Alpacas and llamas are both members of the camelid family. Essentially, they are cousins. Llamas are pack animals, and about twice the size of the alpaca. Alpacas grow a prized coat of fiber, and are too small for use as a pack animal. And we think the alpaca is much cuter. Much. Llamas can be a great addition to your alpaca herd, as they help ward off would-be predators.
There are 2 kinds of alpaca - Suri (rhymes with jury) and Huacaya (wha-ki'-ya). Suri comprise about 10% of the world's alpacas, and Huacaya 90%. Suri fiber is long, straight, lustrous, and silky, often shorn every 2 years. Huacaya fiber is dense, crimpy, and warmer than Suri, and shorn annually in late spring.
We raise Huacaya alpacas here at Grazing Hills. We personally like them better.
Alpaca fiber is as fine as the finest wool, and much stronger. It is over 5 times warmer than wool. Alpaca is very soft, and is ideal for garments worn next to the skin. Alpaca comes in 22 natural colors, the widest range of any animal on the planet. It is among the world's most luxurious fibers. Most people wouldn't be able to tell the difference between a cashmere and an alpaca garment. Alpaca doesn't contain lanolin, so, most people that are sensitive to regular wool, aren't allergic or sensitive to alpaca!
Alpacas typically have just a single baby, called a cria (cree'-ah). It takes over 11 months for the baby to develop, and it weighs between 14 and 20 pounds at birth. Labor is typically short, from 1 to 3 hours, and births are usually daytime events. The cria is weaned at about 6 months. This is also when we train them to lead on a halter. If twins are born, they are usually malformed and don't survive. It's very rare on our farm to have twins.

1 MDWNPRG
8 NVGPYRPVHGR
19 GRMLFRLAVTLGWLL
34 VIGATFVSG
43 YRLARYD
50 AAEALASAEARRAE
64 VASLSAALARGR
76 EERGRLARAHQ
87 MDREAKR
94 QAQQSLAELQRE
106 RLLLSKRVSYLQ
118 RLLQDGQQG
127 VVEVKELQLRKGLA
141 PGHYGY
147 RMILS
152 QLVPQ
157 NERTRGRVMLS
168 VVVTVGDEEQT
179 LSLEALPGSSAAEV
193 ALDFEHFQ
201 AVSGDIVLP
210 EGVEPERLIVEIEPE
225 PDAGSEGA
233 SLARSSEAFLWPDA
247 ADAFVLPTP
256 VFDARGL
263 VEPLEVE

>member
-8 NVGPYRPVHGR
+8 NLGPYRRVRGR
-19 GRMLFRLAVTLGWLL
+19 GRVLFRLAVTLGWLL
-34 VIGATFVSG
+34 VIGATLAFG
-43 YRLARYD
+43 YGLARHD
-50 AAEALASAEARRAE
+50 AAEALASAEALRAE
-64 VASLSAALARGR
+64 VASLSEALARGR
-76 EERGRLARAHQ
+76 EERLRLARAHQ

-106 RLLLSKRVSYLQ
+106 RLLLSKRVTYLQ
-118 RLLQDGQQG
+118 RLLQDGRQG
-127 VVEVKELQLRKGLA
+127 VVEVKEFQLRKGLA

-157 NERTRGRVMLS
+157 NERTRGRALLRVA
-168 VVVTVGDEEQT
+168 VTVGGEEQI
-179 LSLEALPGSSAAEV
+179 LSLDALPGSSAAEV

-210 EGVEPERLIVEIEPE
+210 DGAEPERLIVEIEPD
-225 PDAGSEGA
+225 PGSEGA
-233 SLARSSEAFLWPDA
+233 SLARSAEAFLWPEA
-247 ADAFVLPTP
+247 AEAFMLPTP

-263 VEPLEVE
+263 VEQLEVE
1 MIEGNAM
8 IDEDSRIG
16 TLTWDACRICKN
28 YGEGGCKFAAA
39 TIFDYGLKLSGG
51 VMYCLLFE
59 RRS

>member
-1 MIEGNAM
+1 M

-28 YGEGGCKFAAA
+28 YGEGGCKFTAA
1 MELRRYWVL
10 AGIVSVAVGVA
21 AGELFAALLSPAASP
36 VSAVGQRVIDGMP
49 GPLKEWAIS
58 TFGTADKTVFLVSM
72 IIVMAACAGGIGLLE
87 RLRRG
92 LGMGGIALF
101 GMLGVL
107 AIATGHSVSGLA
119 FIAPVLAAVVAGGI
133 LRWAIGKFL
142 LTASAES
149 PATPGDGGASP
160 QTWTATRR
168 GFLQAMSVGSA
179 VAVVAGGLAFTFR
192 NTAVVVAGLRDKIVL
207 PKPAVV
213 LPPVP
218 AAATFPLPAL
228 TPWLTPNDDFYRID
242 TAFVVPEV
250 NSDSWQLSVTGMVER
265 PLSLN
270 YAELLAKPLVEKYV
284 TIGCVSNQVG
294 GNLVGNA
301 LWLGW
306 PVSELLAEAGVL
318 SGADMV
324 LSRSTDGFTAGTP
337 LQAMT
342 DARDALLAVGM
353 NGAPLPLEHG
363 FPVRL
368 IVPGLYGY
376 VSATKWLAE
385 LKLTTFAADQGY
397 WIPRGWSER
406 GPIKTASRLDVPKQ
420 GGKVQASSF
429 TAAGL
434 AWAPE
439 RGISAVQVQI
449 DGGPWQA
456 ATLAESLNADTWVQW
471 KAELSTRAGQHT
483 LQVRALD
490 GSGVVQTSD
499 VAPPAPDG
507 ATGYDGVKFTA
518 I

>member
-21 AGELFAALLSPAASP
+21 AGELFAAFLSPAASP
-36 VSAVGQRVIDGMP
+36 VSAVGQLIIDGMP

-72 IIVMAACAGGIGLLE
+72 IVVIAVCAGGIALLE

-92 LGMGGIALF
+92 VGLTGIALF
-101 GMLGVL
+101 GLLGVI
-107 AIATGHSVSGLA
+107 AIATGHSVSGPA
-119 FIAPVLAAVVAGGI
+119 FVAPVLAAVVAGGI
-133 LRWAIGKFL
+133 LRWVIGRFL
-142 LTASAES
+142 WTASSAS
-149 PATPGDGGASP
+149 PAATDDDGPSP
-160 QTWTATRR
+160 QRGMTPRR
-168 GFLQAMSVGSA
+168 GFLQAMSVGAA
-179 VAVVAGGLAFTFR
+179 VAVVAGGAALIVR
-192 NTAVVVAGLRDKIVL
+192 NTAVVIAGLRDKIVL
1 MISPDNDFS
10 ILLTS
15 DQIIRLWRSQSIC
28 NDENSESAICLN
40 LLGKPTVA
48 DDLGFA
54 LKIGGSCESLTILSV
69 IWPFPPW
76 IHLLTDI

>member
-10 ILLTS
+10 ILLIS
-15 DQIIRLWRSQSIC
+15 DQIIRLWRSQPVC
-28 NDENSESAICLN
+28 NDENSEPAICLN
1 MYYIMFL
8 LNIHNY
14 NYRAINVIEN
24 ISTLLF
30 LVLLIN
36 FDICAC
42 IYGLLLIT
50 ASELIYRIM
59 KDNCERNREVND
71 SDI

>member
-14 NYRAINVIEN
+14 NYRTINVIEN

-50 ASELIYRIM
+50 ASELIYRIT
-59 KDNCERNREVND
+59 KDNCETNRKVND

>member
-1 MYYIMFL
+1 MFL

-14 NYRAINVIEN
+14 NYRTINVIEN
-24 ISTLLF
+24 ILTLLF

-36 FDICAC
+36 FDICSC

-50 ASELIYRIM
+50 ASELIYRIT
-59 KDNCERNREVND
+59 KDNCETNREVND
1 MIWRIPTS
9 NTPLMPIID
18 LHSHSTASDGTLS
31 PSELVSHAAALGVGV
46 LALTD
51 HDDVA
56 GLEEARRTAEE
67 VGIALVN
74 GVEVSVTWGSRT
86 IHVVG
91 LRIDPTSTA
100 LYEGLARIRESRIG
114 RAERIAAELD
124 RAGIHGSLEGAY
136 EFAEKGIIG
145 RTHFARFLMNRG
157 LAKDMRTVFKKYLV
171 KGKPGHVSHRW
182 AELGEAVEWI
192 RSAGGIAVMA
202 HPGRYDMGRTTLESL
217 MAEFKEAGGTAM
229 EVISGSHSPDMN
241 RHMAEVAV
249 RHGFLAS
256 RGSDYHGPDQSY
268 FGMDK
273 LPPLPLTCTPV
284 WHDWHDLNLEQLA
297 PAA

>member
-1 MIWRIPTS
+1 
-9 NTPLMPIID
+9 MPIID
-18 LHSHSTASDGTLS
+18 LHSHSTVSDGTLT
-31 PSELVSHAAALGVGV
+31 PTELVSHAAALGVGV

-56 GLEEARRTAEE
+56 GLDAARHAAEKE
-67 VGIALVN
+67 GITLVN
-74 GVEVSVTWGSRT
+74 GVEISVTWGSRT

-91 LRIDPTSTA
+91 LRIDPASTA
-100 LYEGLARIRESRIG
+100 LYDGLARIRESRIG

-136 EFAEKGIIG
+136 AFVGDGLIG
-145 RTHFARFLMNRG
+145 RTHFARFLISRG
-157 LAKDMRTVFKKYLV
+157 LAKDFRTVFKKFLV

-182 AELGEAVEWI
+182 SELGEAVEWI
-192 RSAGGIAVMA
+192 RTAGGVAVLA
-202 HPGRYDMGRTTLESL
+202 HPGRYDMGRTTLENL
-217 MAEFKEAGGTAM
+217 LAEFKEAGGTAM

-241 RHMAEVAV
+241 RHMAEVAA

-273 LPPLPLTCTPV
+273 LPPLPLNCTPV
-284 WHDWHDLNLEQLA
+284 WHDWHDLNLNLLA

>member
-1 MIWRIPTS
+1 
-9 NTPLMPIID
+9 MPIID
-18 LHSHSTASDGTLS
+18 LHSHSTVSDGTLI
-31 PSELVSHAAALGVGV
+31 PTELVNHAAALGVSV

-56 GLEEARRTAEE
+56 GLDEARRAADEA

Yes. But, not really. I mean, they do...they can. But they aren't "mean" spitters. Alpacas are gentle and quite intelligent. Spitting is a communication/pecking order behavior between alpacas, and they rarely spit at people unless provoked. The barn walls will prove this point.
Alpacas are herd animals, so you need to have 2 for companionship. Registered alpacas range in price from $1,000 to over $100,000, depending on gender, age, and ranking at national alpaca shows. "Pet" quality, unregistered alpacas, are from $300 to $1,000 on our farm (these are usually neutered males). We have lots of package deals available right now. So, contact us for more information. We have an alpaca for any budget!